In New York City's Knickerbocker Club, 5 November 2003, William B. Warren, a respected authority and collector of materials relating to Prince Eugene of Savoy (1663-1736), inaugurated the American Delegation of Savoy Orders' History Lecture Series on Wednesday, November 5 with a lecture on the celebrated 17th century military commander, statesman and bibliophile. The lecture was given at the Knickerbocker Club in New York City and was followed by a cocktail reception. (Full text below)
Marco Grassi, a member of the Savoy Orders, served as chair for the lecture series. Also in attendance were Dr. Sergio Pellecchi, president of the Giunta of the Savoy Orders, who represented and read a letter from the Grand Master of the Savoy Orders, H.R.H. Prince Victor Emmanuel of Savoy. (The full text of the Prince's letter is reproduced below the lecture.)
Also present were HRH Prince Michel of Yugoslavia, nephew of Prince Victor Emmanuel, and H.E. Archbishop Celestino Migliore, Permanent Observer of the Holy See to the United Nations. Carl J. Morelli, American Delegate, and James C. Risk, Delegate Emeritus, represented the American Delegation of Savoy Orders. Attendance totaled nearly 100.
Mr. Warren's lecture, profusely illustrated with slides, surveyed Prince Eugene's considerable achievements both in war and in peace. Born in 1663 in Paris, the future imperial field marshal was of Savoyard, Spanish, Italian and French descent. His father,
Eugene Maurice, was descended from the cadet branch of the ducal house of Savoy and the French royal house of Bourbon. His mother, Olympia Mancini, was the niece of Cardinal Mazarin, prime minister of France to the young King Louis XIV. Prince Eugene's family intended him for a career in the church although he longed for a military career. When Louis XIV turned down his application for a commission, the young Prince fled the French court and entered the service of Holy Roman Emperor Leopold I. His first mission in Austrian service was to help relieve Vienna, then under siege by the Turks. He distinguished himself sufficiently that he was offered the command of a regiment of Dragoons. From that beginning, Prince Eugene went on to a brilliant series of military victories culminating in his most celebrated triumph, jointly with John Churchill, Duke of Marlborough: the crushing defeat of allied French and Bavarian forces at the Battle of Blenheim in 1704. He died in 1736, aged 73, in Vienna and is buried in St. Stephen Cathedral, with members of the Habsburg dynasty.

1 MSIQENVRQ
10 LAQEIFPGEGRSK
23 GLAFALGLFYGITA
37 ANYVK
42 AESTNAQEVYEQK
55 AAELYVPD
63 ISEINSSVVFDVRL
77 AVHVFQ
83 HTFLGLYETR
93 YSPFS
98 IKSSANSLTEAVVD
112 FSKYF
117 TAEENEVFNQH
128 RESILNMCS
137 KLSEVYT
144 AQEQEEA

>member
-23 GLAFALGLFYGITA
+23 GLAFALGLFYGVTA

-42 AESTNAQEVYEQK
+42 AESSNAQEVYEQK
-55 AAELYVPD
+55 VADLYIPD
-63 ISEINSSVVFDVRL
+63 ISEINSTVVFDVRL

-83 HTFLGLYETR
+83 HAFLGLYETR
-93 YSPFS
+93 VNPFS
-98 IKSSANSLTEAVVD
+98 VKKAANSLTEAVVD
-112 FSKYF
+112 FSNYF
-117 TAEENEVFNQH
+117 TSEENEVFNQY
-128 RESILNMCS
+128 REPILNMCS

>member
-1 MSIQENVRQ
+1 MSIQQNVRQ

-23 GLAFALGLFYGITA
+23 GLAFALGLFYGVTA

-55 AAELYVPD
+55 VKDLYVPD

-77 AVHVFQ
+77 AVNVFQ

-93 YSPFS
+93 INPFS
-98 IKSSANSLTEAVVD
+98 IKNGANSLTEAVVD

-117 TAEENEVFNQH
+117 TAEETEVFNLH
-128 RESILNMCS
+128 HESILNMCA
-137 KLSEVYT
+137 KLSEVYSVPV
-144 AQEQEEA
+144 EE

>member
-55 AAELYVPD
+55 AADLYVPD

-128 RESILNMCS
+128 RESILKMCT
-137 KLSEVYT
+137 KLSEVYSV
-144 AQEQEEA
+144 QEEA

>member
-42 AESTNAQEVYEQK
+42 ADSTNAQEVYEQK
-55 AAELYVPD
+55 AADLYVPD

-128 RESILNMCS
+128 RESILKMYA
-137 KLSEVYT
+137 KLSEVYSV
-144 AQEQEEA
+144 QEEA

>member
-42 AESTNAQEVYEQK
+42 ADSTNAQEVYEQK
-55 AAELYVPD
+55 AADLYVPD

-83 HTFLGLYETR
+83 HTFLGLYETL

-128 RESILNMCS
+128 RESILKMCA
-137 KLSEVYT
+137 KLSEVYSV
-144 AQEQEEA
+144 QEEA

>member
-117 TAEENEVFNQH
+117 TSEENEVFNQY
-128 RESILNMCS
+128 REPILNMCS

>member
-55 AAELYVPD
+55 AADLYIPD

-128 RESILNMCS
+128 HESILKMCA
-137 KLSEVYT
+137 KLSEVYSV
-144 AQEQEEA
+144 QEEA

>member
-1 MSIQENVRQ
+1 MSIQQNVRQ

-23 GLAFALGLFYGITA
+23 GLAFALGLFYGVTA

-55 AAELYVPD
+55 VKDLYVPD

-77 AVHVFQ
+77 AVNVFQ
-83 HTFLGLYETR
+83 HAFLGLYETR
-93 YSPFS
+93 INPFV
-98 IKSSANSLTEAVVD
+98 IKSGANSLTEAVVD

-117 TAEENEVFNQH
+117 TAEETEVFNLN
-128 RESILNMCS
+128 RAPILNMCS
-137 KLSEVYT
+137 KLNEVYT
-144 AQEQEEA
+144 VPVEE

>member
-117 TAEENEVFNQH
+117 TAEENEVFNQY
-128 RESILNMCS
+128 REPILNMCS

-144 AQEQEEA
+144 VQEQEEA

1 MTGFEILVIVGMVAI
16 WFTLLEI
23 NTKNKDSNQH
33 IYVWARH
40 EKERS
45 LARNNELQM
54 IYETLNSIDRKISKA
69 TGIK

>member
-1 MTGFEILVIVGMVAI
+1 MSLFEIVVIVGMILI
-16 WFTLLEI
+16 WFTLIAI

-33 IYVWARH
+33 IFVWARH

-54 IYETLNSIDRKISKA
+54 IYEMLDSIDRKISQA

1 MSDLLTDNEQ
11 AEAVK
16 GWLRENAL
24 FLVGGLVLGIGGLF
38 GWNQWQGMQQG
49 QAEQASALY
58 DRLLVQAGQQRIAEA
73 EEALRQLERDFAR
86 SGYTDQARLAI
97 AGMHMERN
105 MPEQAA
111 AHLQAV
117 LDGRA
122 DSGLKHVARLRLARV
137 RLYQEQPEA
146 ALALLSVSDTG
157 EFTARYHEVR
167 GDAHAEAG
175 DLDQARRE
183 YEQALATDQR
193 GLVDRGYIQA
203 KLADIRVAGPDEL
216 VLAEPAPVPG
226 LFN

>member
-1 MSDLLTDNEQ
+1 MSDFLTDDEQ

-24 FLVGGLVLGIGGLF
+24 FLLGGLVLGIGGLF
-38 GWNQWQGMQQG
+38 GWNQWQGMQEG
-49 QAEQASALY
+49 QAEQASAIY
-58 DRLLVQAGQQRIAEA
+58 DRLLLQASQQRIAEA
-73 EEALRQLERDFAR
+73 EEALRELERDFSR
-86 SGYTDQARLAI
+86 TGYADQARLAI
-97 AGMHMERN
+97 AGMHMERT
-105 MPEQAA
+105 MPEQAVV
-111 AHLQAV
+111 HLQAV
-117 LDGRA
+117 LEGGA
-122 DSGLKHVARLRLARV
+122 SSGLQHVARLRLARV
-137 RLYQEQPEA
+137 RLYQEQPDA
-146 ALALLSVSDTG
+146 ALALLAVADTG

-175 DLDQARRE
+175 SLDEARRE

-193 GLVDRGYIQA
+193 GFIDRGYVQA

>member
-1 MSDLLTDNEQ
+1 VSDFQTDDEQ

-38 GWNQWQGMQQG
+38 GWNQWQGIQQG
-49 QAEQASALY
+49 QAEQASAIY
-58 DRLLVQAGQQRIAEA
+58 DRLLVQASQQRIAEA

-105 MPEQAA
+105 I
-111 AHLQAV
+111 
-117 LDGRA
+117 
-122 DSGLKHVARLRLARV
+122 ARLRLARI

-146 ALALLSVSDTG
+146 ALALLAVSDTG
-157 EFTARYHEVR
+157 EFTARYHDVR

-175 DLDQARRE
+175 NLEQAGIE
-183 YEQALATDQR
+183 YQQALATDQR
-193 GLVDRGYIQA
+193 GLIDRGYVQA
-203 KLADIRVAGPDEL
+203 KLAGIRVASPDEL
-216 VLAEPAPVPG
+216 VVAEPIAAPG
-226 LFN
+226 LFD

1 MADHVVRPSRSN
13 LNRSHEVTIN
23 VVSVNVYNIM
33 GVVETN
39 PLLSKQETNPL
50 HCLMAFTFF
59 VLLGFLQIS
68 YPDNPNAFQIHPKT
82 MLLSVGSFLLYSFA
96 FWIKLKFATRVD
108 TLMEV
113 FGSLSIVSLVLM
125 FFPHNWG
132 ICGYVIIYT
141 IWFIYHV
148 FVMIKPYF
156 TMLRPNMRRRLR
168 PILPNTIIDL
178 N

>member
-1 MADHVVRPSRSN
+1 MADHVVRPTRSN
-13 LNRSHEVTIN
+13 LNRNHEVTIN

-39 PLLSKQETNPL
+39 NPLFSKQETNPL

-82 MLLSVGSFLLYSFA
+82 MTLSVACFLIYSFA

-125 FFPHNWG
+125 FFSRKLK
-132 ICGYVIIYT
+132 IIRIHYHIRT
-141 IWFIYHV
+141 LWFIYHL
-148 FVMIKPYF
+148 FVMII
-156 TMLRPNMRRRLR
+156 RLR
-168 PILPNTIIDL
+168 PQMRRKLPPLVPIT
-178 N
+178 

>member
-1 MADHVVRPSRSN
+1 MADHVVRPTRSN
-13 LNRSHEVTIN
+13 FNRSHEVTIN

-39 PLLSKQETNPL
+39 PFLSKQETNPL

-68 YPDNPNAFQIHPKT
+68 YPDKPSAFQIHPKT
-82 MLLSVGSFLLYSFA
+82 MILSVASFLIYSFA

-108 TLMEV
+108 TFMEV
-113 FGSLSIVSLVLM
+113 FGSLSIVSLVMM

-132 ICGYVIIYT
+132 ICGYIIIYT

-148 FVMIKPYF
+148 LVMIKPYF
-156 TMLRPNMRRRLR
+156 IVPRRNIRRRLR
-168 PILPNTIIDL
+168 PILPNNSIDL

Prince Eugene was also an avid book collector and builder. Mr. Warren, a former president of the Grolier Club and a member of the Savoy Orders, noted that at the Prince's death, his library accounted over a tenth of the value of his total estate which also included four palaces. The Prince's handsomely bound collection of books and manuscripts was not just for show: one friend commented that he had read, or at least skimmed, nearly all the books in his library. The Prince's palaces were equally impressive, including his art collection, gardens and private menagerie of exotic birds and beasts.
It is the greatest of honors to have been chosen to inaugurate the American Delegation's History Lecture Series with a talk dedicated to Prince Eugene of Savoy. But first, I must express my hearty thanks to Marco Grassi for conceiving and planning this Lecture Series and preparing so many of the slides for my lecture, to Carl Morelli for organizing this evening at the Knickerbocker Club so well, and to my wife, Arete, for organizing the order, timing and projection of the slides.
Eugene was surely the greatest military genius the House of Savoy has produced, but there is no dearth of great soldiers on the family tree. Eugene's grandfather, Thomas of Carignano, was redoubtable Savoy warrior for France and Spain and the founder of the present royal line. Eugene's great great grandfather, Duke Emmanuel Philibert, won a crushing victory over the French at St. Quentin in 1557 as a commander of the Spanish army and definitely dashed French ambitions for European military supremacy for over a century.